family honor, honor killings, and family likeness

something greying wanderer said recently (thanks, grey!)…

I think at a bare minimum there’ll be family resemblance which on average ought to be increased by inbreeding through linkage effects. I’m not sure if that’s generally accepted or not?”

…got me to thinking about family honor, honor killings, and family likeness.

first of all, family honor: i haven’t done a systematic study of it yet, but all indications are that family honor is more important — oftentimes much more important — in long-term inbreeding societies than long-term outbreeding ones. family honor expresses itself in behaviors like feuding and honor killings. many of the usual suspects are included here (from wikipedia):

– the middle east – noted example, the bedouins
– turkey
– south asia: afghanistan, pakistan, and india
– china and japan: not so much honor killings as not disgracing the family by failing your exams!
– europe: the mediterranean region – “In Italy, infidelity of women was seen dishonorable, thus crimes of passion were classified as second-degree murders until 1970s.” (from here.)
– the old south (u.s.a.)
– hispanic cultures – including brazil.

and about honor in northern european societies (from here – my emphasis):

“[I]n Northern Europe it has a more individualized meaning that is focused on personal accomplishments and qualities.”


anyway, so i think it’s pretty safe to bet that family honor issues go together, for whatever reasons (i have my own ideas on the matter, of course), with long-term inbreeding. we’ve seen before that honor killings really seem to be connected to father’s brother’s daughter’s (fbd) marriage, which is mostly practiced in the arab world/north africa/middle east/parts of south asia and which pushes towards greater degrees of inbreeding (than other forms of cousin marriage).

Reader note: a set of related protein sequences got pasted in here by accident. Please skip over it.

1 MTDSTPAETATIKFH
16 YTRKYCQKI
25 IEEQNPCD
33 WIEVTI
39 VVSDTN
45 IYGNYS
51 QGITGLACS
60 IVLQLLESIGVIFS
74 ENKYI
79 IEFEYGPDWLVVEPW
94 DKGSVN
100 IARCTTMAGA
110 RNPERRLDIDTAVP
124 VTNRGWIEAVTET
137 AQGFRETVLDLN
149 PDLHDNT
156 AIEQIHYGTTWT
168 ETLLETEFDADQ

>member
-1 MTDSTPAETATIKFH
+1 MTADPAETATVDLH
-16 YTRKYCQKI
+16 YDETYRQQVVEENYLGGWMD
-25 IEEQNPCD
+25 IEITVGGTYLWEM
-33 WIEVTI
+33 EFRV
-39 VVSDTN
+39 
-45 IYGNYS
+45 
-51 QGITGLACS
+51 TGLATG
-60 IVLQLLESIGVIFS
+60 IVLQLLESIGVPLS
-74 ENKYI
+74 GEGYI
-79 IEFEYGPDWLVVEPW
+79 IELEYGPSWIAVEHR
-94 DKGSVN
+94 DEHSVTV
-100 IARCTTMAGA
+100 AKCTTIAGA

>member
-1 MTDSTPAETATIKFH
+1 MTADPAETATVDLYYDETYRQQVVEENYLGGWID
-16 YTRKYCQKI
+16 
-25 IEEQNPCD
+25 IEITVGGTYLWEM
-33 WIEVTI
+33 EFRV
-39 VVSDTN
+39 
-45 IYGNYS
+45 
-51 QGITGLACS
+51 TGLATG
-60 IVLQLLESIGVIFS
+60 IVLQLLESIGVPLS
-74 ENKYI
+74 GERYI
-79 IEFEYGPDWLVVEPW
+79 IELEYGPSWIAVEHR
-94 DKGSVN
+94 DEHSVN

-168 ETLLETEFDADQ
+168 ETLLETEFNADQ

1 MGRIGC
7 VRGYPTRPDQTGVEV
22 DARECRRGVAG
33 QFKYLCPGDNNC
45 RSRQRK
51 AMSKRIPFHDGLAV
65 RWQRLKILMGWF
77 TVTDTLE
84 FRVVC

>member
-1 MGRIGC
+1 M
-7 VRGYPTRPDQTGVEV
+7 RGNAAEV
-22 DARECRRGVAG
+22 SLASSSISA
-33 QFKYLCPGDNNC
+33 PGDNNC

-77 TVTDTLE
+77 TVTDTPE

what about family likeness then? do the members of long-term inbreeding families look more like one another, on average, than the members of long-term outbreeding families? do they share more personality traits with one another? do they behave, on average, more like one another? i don’t know — and i don’t know of any research looking into these questions (anybody?).

remember the ghoul family though (hope they’re ok! =/ ) and how similar the brothers look to one another?:

ghoul brothers

are they indicative at all of what you get with long-term inbreeding? i really don’t know.

but let’s assume, just for the sake of argument, that the members of long-term inbreeding families are more like one another on average than the members of outbreeding families, and that the likeness is not just in appearance but also in personality traits, behaviors, etc. perhaps this (if it’s true) might help explain honor killings.

family honor, at least with regard to honor killings, is a public thing. from what i’ve read — and i’m sorry that i don’t have any references at hand at the moment — honor killings usually happen when the trangression becomes publically known, or at least becomes known outside the immediate family. in societies where family honor is important, people don’t typically kill their errant daughters if they can keep their bad behavior a secret — that would be a waste of all the time and effort and money invested in raising her, and it obviously must be emotionally a very difficult thing to do (although maybe the family honor feelings over-ride that to some extent?).

honor killings are a sort of altruistic act, and i mean altruistic in the scientific meaning of the word (from here)…

“[A]ltruism refers to behaviour by an individual that increases the fitness of another individual while decreasing the fitness of the actor.”